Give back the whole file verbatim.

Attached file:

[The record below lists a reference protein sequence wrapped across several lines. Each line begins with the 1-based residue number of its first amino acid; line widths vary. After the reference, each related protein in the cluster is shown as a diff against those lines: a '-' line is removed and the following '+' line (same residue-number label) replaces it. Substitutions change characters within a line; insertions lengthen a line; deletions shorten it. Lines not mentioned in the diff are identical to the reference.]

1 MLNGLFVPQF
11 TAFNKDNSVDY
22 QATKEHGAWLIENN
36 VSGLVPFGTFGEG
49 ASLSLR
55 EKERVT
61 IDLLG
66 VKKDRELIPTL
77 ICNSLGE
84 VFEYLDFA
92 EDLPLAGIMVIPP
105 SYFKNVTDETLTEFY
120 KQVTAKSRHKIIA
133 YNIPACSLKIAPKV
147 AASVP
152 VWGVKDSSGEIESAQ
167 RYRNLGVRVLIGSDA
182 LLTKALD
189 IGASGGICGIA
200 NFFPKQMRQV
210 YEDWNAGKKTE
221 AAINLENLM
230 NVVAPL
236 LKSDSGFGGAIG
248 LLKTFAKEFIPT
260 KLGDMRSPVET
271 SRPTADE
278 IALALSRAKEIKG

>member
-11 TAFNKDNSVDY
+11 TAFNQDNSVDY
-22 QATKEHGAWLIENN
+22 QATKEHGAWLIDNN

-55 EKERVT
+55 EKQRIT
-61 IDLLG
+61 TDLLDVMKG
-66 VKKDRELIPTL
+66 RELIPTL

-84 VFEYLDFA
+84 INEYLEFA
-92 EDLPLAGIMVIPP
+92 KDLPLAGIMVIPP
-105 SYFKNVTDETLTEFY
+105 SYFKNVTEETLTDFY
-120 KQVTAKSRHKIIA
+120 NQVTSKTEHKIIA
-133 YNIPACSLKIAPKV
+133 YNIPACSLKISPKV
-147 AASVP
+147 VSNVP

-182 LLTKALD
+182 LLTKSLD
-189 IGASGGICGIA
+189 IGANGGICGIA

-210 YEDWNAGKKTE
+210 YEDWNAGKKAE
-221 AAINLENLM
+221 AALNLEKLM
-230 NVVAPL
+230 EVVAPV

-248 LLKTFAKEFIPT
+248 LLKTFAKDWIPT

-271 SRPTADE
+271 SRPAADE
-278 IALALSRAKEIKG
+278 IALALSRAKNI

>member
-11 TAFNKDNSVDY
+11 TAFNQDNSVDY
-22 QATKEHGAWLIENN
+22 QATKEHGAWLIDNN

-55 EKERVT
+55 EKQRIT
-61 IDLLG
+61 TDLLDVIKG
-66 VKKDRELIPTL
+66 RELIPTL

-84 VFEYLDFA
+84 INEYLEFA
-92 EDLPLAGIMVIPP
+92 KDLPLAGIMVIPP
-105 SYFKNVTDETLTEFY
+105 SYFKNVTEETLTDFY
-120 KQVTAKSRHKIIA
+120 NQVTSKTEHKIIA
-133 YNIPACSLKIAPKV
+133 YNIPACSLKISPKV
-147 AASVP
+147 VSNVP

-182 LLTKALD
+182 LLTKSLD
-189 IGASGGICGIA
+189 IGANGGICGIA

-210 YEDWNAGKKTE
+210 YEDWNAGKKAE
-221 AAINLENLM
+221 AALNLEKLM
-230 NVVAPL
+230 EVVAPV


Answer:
[The record below lists a reference protein sequence wrapped across several lines. Each line begins with the 1-based residue number of its first amino acid; line widths vary. After the reference, each related protein in the cluster is shown as a diff against those lines: a '-' line is removed and the following '+' line (same residue-number label) replaces it. Substitutions change characters within a line; insertions lengthen a line; deletions shorten it. Lines not mentioned in the diff are identical to the reference.]

1 MLNGLFVPQF
11 TAFNKDNSVDY
22 QATKEHGAWLIENN
36 VSGLVPFGTFGEG
49 ASLSLR
55 EKERVT
61 IDLLG
66 VKKDRELIPTL
77 ICNSLGE
84 VFEYLDFA
92 EDLPLAGIMVIPP
105 SYFKNVTDETLTEFY
120 KQVTAKSRHKIIA
133 YNIPACSLKIAPKV
147 AASVP
152 VWGVKDSSGEIESAQ
167 RYRNLGVRVLIGSDA
182 LLTKALD
189 IGASGGICGIA
200 NFFPKQMRQV
210 YEDWNAGKKTE
221 AAINLENLM
230 NVVAPL
236 LKSDSGFGGAIG
248 LLKTFAKEFIPT
260 KLGDMRSPVET
271 SRPTADE
278 IALALSRAKEIKG

>member
-11 TAFNKDNSVDY
+11 TAFNQDNSVDY
-22 QATKEHGAWLIENN
+22 QATKEHGAWLIDNN

-55 EKERVT
+55 EKQRIT
-61 IDLLG
+61 TDLLDVMKG
-66 VKKDRELIPTL
+66 RELIPTL

-84 VFEYLDFA
+84 INEYLEFA
-92 EDLPLAGIMVIPP
+92 KDLPLAGIMVIPP
-105 SYFKNVTDETLTEFY
+105 SYFKNVTEETLTDFY
-120 KQVTAKSRHKIIA
+120 NQVTSKTEHKIIA
-133 YNIPACSLKIAPKV
+133 YNIPACSLKISPKV
-147 AASVP
+147 VSNVP

-182 LLTKALD
+182 LLTKSLD
-189 IGASGGICGIA
+189 IGANGGICGIA

-210 YEDWNAGKKTE
+210 YEDWNAGKKAE
-221 AAINLENLM
+221 AALNLEKLM
-230 NVVAPL
+230 EVVAPV

-248 LLKTFAKEFIPT
+248 LLKTFAKDWIPT

-271 SRPTADE
+271 SRPAADE
-278 IALALSRAKEIKG
+278 IALALSRAKNI

>member
-11 TAFNKDNSVDY
+11 TAFNQDNSVDY
-22 QATKEHGAWLIENN
+22 QATKEHGAWLIDNN

-55 EKERVT
+55 EKQRIT
-61 IDLLG
+61 TDLLDVIKG
-66 VKKDRELIPTL
+66 RELIPTL

-84 VFEYLDFA
+84 INEYLEFA
-92 EDLPLAGIMVIPP
+92 KDLPLAGIMVIPP
-105 SYFKNVTDETLTEFY
+105 SYFKNVTEETLTDFY
-120 KQVTAKSRHKIIA
+120 NQVTSKTEHKIIA
-133 YNIPACSLKIAPKV
+133 YNIPACSLKISPKV
-147 AASVP
+147 VSNVP

-182 LLTKALD
+182 LLTKSLD
-189 IGASGGICGIA
+189 IGANGGICGIA

-210 YEDWNAGKKTE
+210 YEDWNAGKKAE
-221 AAINLENLM
+221 AALNLEKLM
-230 NVVAPL
+230 EVVAPV